Late colonial Hong Kong had boomed as a British imperial city was transformed into a global capitalist hub. The disputes between the British and the Chinese diplomats continued almost up to the last moment. Signs of that old treaty-port world remained in abundance after the formal symbols of British power were removed, but many of the new expatriates of the 1990s and after were looking north, waiting for China, diving in whenever opportunity was opened up, finding partners, and chasing ancient fantasies of unlimited China markets. For the Chinese government the question was how to manage it all, and how to bring the foreign back in without re-creating the past, and without surrendering sovereignty and dignity. Reclaiming Hong Kong was a grand affirmation of its triumph over history. The handover was a substantial exercise in political theatre, but it was also a landmark in the growing economic freedoms enjoyed by Chinese. After 1949 the city had inherited Shanghai’s modernity. High-rise Hong Kong provided an alternative vision of China’s present, and its soon-to-be-realized future. The return of Macao in 1999 was also accompanied by much fanfare, but the earlier return in 1997 was made significantly more important as a symbol, as its roots lay not in the Ming Dynasty but in the nineteenth-century British assault on China’s sovereignty.
Ai Jing’s video lingers in the mind, but there were orthodox cultural projects launched before 1997 that were intended to resonate widely as well. In one way the most mainstream of these was a big-budget film, The Opium War, which premiered with a showing for senior government leaders in the Great Hall of the People in Beijing on 9 June 1997, and which was described by its director, the veteran Chinese film-maker Xie Jin, as a ‘special gift for the motherland and the people … to ensure we and our descendants forever remember the humiliation the nation once suffered’. Hong Kong’s Shanghai-born incoming senior leaders – Chief Executive Tung Chee-hwa and Legislative Council President Rita Fan – attended the Hong Kong premiere three days later. The film had already been endorsed by no less a figure than Deng Xiaoping’s successor, the Communist Party leader Jiang Zemin, and patriotically minded backers had put up the funds. Group bookings by government and other official and party units produced a good deal of the receipts. Hong Kong’s origins in the conflict over the opium trade and in the British bid to seize ‘the entire East … the Nineteenth century’ mattered most in this retelling (and the ambition was put into the mouth of Queen Victoria). The film was by some measure the most expensive then yet made in China. Its script delivered a more nuanced understanding of the British position than might have been expected; however, the significant point is that ultimately the project was not rooted in Hong Kong’s present but in China’s past. Hong Kong was not what its people had made it by 1997, and what they might make it afterwards, but was to be remembered as an historical act of theft, with its origins in a squalid criminal enterprise and the weakness and chauvinism of the Qing.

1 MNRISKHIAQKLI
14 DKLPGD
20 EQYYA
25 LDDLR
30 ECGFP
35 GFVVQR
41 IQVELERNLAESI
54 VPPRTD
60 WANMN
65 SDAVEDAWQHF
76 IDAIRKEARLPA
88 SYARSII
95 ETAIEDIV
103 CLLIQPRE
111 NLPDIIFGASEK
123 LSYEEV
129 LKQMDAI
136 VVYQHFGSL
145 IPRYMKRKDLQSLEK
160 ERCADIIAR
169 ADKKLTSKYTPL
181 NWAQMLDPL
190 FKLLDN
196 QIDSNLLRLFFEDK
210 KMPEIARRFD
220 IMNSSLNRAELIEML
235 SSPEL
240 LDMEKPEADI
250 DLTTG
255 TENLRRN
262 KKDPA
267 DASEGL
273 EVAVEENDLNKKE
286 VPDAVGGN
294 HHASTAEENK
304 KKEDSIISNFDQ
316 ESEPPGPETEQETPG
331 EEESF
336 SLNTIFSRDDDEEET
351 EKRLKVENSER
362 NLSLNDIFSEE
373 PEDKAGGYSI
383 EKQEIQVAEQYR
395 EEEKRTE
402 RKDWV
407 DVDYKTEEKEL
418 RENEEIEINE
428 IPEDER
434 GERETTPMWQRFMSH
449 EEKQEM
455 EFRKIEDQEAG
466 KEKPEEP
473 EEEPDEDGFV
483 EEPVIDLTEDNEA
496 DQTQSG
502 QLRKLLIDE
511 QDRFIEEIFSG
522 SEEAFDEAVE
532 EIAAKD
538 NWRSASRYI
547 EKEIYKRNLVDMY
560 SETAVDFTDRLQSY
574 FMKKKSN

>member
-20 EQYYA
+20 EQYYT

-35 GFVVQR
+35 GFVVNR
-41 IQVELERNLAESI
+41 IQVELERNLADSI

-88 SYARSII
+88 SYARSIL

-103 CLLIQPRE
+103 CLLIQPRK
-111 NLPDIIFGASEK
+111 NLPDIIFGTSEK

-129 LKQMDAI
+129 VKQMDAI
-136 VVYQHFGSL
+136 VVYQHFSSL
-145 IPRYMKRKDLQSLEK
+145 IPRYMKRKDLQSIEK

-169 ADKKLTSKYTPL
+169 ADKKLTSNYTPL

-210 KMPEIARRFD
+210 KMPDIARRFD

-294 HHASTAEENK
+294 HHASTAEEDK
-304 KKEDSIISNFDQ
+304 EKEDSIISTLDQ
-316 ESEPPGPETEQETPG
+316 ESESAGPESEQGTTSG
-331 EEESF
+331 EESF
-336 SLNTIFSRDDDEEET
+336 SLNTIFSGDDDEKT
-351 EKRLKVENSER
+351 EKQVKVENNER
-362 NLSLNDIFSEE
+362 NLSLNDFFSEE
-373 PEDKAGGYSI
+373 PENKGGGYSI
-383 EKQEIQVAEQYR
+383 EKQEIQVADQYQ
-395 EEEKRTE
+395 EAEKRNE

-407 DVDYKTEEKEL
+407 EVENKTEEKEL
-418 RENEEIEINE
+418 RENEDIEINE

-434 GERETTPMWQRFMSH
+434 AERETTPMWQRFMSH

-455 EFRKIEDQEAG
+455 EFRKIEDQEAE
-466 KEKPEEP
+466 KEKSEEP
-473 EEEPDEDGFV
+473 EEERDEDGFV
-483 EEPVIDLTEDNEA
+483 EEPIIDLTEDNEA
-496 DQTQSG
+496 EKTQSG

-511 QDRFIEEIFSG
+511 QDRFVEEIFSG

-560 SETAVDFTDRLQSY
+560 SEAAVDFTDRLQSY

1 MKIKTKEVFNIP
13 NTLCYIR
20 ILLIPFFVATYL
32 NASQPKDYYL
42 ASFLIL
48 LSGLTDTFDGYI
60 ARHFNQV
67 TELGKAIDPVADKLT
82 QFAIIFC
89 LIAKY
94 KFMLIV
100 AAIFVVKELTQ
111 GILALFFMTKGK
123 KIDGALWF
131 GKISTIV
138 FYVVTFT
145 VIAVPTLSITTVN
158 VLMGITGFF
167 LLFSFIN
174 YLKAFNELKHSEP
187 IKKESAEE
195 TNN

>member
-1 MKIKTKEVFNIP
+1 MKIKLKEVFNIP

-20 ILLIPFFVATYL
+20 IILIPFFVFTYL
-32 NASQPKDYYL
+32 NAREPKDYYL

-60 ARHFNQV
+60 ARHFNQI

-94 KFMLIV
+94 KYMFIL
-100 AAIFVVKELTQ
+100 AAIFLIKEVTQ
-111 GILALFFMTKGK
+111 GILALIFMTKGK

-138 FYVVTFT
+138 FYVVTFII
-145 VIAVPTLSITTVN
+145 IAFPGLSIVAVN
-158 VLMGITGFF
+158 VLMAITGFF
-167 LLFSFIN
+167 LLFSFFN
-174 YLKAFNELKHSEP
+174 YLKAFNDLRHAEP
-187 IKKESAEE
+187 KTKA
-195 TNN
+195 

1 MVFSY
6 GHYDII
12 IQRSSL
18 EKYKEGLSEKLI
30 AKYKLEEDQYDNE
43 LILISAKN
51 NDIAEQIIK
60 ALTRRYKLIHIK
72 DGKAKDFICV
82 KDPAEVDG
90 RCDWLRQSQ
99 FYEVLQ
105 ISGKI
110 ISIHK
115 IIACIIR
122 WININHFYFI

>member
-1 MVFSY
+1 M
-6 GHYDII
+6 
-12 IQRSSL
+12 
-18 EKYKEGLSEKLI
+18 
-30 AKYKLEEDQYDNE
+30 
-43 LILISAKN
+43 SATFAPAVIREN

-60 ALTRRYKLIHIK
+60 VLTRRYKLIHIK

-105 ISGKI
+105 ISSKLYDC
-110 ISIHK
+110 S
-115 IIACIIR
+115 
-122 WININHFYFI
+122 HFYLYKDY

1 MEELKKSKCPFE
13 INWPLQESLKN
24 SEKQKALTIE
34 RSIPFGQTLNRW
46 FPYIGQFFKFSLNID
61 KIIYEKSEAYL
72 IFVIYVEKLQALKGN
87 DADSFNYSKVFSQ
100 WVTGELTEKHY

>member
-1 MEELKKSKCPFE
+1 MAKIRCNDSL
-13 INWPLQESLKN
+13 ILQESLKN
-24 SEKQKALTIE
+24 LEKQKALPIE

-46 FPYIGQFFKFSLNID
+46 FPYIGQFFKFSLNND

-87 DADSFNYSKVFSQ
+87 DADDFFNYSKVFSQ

It was not in fact the first time in modern Chinese history that a retrocession had been commemorated with a film about the Opium War. The earlier occasion had been the premiere of the 1943 Japanese-sponsored Chinese movie Wanshou liufang (Eternity), screened in Nanjing for the benefit of collaborationist president Wang Jingwei. That, too, had been an officially directed project, and it was released to mark the handover of the International Settlement to the quisling Shanghai Special Municipality on 1 August 1943. At the very least this coincidence of rituals demonstrates the centrality of nationalism and anti-imperialism to all twentieth-century political projects in China. The Chinese Communist Party and Wang Jingwei, once allies, later the bitterest of opponents, played tunes from the same narrow repertoire. This is not to suggest any equation between the CCP and Wang Jingwei’s regime, but to highlight the centrality of these issues of humiliation in understanding the competing forms of nationalism that have emerged in modern China.
Over the next thirty years the world that Ai Jing’s song laid claim to was brought to China. The state enterprises that her lyrics mention her father working in have folded, and have been broken up for scrap like those ships that were the fuel for the first foreign business established in China. These enterprises were swept aside by the massive programme of renewal and economic development that began with those contentious reforms in Guangdong province in 1979. Economic growth brought profound social and cultural transformation that is still unfolding, and there are now bar districts like Lan Kwai Fong all over China. Hong Kong is still very different, providing a distinctive modern Chinese culture with different values; but like Macao it is also partly irrelevant to the story of change in China itself. A quarter of a million foreign nationals live in Shanghai, for example, which has hungrily embraced all the trappings of its ambitions to be a world-class city, and all the greyer and darker ones too. Only the rickshaws are missing from the streets.